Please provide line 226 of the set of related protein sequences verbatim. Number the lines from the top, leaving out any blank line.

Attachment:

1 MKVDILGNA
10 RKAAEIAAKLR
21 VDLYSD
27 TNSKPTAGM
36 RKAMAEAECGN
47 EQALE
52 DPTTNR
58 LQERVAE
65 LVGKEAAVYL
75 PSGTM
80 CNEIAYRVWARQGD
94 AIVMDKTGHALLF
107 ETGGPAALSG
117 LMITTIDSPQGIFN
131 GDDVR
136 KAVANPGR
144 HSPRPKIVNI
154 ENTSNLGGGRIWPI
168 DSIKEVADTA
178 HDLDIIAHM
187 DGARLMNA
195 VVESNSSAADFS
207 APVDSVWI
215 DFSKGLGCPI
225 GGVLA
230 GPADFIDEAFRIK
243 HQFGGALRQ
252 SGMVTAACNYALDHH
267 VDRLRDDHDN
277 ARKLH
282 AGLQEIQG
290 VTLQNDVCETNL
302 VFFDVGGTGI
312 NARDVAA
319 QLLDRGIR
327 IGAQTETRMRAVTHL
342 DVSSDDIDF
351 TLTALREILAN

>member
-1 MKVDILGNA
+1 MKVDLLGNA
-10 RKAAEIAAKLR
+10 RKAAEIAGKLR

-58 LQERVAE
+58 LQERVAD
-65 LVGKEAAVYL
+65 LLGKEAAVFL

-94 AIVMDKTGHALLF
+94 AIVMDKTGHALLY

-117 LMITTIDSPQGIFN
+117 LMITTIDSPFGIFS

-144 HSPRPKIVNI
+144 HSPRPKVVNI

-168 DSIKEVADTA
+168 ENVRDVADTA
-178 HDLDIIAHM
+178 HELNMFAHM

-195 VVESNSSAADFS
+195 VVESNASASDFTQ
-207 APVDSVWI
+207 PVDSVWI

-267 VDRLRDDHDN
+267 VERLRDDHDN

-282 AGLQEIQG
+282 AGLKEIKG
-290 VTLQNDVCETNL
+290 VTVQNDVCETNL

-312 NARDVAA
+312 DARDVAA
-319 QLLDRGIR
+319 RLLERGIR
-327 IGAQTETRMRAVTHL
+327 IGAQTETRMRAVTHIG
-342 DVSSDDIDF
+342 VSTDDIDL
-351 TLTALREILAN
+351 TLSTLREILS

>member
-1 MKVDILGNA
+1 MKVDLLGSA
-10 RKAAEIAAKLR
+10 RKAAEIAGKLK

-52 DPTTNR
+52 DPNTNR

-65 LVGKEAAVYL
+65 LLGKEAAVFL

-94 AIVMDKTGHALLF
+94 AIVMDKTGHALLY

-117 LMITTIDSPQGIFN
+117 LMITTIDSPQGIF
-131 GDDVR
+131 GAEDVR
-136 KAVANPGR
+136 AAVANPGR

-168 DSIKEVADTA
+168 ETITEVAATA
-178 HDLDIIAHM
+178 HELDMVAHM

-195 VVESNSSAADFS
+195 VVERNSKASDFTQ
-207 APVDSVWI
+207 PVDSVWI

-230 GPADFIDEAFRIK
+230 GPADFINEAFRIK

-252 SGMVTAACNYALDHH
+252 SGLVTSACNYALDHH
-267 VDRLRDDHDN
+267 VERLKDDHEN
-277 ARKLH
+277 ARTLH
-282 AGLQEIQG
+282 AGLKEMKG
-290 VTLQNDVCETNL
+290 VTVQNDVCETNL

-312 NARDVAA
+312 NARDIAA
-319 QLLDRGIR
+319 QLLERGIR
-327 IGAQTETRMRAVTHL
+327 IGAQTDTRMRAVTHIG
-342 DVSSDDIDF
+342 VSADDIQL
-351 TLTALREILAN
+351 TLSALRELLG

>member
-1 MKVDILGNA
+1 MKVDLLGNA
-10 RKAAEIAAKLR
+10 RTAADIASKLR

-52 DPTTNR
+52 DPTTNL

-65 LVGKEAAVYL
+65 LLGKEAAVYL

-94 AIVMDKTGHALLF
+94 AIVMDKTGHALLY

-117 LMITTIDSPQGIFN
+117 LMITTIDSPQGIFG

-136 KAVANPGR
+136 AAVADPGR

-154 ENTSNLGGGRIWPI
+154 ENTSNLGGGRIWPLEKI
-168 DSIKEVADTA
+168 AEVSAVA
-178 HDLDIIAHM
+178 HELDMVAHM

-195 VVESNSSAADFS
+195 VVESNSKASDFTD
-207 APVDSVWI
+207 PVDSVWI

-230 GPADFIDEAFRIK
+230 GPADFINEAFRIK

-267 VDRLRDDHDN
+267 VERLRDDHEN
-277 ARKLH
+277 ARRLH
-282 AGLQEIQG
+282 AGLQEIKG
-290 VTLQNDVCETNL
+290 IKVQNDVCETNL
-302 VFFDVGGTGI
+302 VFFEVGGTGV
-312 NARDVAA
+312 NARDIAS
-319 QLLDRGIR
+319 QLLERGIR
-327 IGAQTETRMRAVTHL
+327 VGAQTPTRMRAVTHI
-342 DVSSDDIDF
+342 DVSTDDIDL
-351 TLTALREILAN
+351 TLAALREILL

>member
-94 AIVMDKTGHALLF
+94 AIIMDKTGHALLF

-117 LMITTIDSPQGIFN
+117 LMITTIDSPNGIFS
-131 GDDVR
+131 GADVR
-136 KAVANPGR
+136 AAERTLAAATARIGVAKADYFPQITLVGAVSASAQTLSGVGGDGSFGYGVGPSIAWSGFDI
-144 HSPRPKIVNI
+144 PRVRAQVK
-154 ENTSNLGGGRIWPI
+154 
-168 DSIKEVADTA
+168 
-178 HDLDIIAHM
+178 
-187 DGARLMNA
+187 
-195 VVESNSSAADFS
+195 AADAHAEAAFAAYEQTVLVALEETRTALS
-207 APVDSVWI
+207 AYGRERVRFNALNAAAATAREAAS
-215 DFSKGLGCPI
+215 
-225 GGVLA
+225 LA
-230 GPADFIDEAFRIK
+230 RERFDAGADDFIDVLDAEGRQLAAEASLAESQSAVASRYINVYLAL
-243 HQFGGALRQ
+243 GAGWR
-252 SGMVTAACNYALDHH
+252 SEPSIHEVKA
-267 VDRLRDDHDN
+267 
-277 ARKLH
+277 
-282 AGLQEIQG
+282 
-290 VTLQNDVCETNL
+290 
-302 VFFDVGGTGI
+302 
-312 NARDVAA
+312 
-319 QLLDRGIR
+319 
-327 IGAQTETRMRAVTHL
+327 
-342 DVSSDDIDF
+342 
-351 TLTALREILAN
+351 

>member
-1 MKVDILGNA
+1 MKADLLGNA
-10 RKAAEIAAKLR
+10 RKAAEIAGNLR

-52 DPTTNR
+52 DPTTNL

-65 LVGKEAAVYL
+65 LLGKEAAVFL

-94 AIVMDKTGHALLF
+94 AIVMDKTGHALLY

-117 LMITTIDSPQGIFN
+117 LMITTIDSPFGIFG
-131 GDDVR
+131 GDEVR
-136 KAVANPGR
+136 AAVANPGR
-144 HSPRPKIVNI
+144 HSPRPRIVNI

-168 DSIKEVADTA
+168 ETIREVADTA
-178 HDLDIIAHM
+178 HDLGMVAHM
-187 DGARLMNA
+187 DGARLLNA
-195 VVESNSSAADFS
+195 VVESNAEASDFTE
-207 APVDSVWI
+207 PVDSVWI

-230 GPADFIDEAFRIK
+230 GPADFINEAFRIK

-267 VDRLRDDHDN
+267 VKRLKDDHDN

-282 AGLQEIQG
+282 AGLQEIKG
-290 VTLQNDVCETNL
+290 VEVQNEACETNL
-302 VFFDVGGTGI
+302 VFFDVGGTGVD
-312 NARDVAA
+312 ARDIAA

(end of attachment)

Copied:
-1 MKVDILGNA